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The agony of India's trafficked brides

Women may be bought and sold several times over

<p>A trafficked woman in Mewat district, Haryana state.</p>

A trafficked woman in Mewat district, Haryana state.

  • Ritu Sharma, Mewat, Haryana
  • India
  • March 24, 2014
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Bulbuli has to keep adjusting her headscarf to cover up the scars on the back of her neck as she does her daily chores.

Despite attempts to compose herself, her pale face and forlorn eyes reveal the pain she is hiding inside. Bulbuli has stopped dreaming about her future. She says that every time she closes her eyes, she’s haunted by the nightmares of her past, the nightmare of being a trafficked bride. 

“I was sold for 15,000 rupees (USD 250). The middleman who brought me to Delhi was known by my family and lied to my parents, saying he would marry me to a nice family,” she said.

Bulbuli, who was 14 years of age when she was first trafficked, was taken over 2,000 kms from Assam in eastern India to Delhi, never to return home.

“The person who brought me to Delhi raped me and then I was handed over to another middleman who also raped me, and after that I was sold,” she said.

Bulbuli, who goes by only one name, says she has been sold a total of six times. Now, at age 32, she lives with a blind man who bought her seven years ago for about $100 and for whom she has borne four children, in Nuh village, Mewat district, in Haryana state.

While tragic, Bulbuli’s story is not uncommon. According to a 2011 survey conducted by the NGO Empower People, there are around one million such women scattered in the northern Indian states of Punjab, Haryana, Rajasthan and Uttar Pradesh.

In Mewat district alone, which consists of about 500 villages, there are some 50,000 cases of women who have been trafficked and lured into fake marriages. They are trafficked from all over India, mainly from the impoverished states of Assam, Jharkhand, Orissa and Bihar in eastern India.

“Sometimes they are kidnapped, sometimes their parents are misled and lured by the middlemen who offer a better life in bigger cities. The middlemen conduct fake marriages of these girls to satisfy the parents, who being poor do not double check,” said Shafeeq Khan, chief of Empower People, which has rescued 800 trafficked women in the last eight years.

These trafficked women are kept by a family, physically and sexually abused by all the men in the family, denied proper food and made to work for long hours in fields, he said.

Khan said that one of the factors driving this trend is the demand for cheap labor to cultivate land.

“Getting women like this is cheap. They give sexual pleasure as well. You buy them for a certain amount and there is no need to pay them daily wages. You also get a certain amount of your money back by selling them again,” he said, adding that hiring a male laborer would be too expensive for many poor families.

Girls between the ages of 13 and 21 are in the most demand. The maximum price for a young girl is 20,000 rupees ($333). Their price decreases as they are exchanged by more and more people, said Khan.

These women are stigmatized as Paro (traded) or Molki (bought) by local villagers, who distinguish them from other women in the village because they are trafficked.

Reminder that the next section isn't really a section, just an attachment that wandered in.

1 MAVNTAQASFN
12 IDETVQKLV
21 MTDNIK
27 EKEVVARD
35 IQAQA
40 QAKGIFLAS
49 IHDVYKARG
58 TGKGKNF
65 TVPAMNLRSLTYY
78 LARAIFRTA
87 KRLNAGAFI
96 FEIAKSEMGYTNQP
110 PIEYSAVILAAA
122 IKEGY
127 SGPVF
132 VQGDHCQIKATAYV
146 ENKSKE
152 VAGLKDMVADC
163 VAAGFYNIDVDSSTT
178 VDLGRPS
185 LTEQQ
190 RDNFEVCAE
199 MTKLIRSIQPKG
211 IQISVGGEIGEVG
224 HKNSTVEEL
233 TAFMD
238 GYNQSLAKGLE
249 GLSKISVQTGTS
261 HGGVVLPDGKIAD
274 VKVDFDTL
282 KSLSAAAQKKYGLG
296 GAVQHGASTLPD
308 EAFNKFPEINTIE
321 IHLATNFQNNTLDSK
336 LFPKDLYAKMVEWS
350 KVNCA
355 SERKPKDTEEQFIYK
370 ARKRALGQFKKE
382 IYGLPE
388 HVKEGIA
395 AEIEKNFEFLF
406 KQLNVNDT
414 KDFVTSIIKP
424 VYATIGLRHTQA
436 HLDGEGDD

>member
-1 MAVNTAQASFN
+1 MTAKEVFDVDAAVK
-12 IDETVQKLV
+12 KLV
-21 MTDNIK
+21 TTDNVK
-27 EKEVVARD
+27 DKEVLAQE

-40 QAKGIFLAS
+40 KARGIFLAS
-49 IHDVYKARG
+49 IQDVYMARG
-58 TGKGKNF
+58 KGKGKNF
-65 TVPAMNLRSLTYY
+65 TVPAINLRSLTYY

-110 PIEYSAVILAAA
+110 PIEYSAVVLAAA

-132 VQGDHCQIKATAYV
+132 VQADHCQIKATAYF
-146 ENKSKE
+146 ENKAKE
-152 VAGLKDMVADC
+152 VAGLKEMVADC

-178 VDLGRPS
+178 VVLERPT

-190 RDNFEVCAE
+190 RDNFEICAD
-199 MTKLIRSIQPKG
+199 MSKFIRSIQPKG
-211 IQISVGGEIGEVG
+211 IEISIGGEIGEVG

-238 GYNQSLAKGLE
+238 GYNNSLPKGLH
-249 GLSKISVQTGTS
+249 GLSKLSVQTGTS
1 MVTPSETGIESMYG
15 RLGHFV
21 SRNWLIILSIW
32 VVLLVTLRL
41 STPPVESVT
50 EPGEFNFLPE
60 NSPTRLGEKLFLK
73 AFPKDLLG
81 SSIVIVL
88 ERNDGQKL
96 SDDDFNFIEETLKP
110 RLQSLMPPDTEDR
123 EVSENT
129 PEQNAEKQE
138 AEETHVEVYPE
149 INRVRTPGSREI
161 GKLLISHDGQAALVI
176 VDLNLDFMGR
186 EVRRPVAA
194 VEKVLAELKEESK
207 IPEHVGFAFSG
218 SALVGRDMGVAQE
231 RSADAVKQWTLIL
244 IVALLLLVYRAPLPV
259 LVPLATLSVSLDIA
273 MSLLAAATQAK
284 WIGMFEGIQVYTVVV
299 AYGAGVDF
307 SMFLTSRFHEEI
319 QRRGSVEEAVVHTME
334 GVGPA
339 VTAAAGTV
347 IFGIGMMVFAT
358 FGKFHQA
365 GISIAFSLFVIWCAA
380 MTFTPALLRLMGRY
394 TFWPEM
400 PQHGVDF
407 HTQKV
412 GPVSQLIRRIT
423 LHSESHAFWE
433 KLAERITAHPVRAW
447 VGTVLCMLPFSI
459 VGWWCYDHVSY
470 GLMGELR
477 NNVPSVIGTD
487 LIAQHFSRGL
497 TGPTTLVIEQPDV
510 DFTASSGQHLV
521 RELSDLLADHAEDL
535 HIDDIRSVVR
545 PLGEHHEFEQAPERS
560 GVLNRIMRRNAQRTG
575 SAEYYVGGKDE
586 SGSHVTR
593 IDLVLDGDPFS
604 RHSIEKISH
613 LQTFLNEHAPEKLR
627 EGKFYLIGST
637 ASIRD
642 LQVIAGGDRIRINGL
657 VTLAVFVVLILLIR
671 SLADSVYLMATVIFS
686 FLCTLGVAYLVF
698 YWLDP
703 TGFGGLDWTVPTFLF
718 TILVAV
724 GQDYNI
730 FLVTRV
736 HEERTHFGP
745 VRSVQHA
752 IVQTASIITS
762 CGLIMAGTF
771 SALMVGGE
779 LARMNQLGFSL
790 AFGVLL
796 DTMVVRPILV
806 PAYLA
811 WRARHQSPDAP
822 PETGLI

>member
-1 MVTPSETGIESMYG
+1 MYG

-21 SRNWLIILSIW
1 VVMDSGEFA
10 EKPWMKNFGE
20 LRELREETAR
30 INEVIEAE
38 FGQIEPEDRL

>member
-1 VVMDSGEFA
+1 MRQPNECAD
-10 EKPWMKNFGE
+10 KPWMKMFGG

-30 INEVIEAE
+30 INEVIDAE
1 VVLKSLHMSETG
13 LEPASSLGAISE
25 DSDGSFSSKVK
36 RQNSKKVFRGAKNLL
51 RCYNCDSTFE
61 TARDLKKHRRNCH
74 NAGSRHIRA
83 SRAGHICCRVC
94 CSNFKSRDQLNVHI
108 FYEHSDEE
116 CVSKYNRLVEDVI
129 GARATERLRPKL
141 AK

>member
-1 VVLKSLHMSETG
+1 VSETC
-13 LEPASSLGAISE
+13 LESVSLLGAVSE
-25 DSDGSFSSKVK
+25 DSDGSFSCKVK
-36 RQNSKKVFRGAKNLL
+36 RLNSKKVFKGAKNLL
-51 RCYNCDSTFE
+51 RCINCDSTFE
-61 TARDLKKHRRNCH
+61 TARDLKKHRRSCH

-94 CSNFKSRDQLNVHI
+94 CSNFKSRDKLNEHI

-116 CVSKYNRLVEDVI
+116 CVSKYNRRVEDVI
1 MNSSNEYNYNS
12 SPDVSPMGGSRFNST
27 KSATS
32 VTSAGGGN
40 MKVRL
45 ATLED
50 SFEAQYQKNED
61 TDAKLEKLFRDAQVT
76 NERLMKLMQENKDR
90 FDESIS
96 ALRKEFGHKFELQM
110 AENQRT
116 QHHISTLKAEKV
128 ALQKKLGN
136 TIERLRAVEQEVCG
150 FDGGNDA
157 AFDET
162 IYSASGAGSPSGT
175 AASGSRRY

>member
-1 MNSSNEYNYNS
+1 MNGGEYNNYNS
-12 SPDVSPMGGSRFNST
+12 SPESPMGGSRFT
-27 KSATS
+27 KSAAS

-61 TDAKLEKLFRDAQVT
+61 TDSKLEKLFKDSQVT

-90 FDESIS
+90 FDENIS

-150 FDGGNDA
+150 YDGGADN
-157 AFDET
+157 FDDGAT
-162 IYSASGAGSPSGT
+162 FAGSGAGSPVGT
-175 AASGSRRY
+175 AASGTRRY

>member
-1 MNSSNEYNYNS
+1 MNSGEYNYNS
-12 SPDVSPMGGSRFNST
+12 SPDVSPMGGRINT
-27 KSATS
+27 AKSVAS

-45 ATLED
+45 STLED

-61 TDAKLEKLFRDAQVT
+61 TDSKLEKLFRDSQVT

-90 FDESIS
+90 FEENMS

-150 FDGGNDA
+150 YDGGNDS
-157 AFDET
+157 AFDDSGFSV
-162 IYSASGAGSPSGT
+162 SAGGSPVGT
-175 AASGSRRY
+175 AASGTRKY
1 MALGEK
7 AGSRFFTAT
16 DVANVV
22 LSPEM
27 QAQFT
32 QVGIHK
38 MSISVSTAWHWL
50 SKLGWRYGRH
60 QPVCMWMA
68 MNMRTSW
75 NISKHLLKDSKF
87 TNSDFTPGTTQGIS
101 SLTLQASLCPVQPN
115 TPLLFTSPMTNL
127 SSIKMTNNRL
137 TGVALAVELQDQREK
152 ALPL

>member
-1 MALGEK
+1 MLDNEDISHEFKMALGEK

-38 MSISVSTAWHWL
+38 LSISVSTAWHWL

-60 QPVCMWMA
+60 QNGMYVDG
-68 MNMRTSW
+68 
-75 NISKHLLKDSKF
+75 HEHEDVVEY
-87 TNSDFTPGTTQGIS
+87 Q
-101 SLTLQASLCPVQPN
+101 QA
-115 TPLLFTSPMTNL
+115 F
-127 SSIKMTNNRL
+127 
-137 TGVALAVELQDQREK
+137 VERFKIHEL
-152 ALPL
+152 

After they are sold four to five times, they are often dumped on a physically handicapped person, beggar or outcast, or abandoned to fend for themselves.

Illiterate and traumatized, these women have few options other than begging, or working as wage laborers in brick kilns or construction.

Mariam, 40, was first sold for 15,000 rupees ($250) and then for 10,000 rupees ($166) before she was purchased by a handicapped man for a much lower price.

“He used me to satisfy his needs. Since he was handicapped he could not work so I had to work in the brick kiln to feed both of us,” she said.

After his death, the man’s relatives threw her out and ever since she has been living on the outskirts of Nuh village in a small hut.

Another problem that stems from this issue is that children born to these women are considered illegitimate, are often illiterate and are not accepted by mainstream society.

Gaushiya Khan, who is a member of the district legal aid authority and works for the empowerment of trafficked women, said that it is difficult for such women to enter into the mainstream as there is a lot of stigma attached to being a Paro or a Molki. “It is insulting, disrespectful and degrading,” said Gaushiya, who herself was trafficked from Hyderabad in southern India.

Activists working for the cause of these women allege that there has been little or no cooperation from the police in curbing this practice.

“Even if we take a trafficked woman to a police station, police refuse to lodge a complaint,” Gaushiya said.

In Mewat, the district police refused to even acknowledge that trafficking is taking place in the area.

“It is not in our knowledge. We have not received even a single complaint from any such woman. There have been complaints of domestic violence but no trafficking,” Vijay Anand, sub inspector at the district police headquarters in Nuh, told ucanews.com.

“I cry when someone calls me a Paro. It feels as if somebody has hit me hard. By the time I understood that I had been trafficked, I had already been sold two times,” said Raabiya, who lives in Ferozepur Namak village.

Raabiya has seven children and has been sold a total of four times. “Currently I am staying with a man who bought me for 8,000 rupees ($133) four years back. I have adjusted to life here but there is always an uncertainty about the future. I never know when I will be sold again.”

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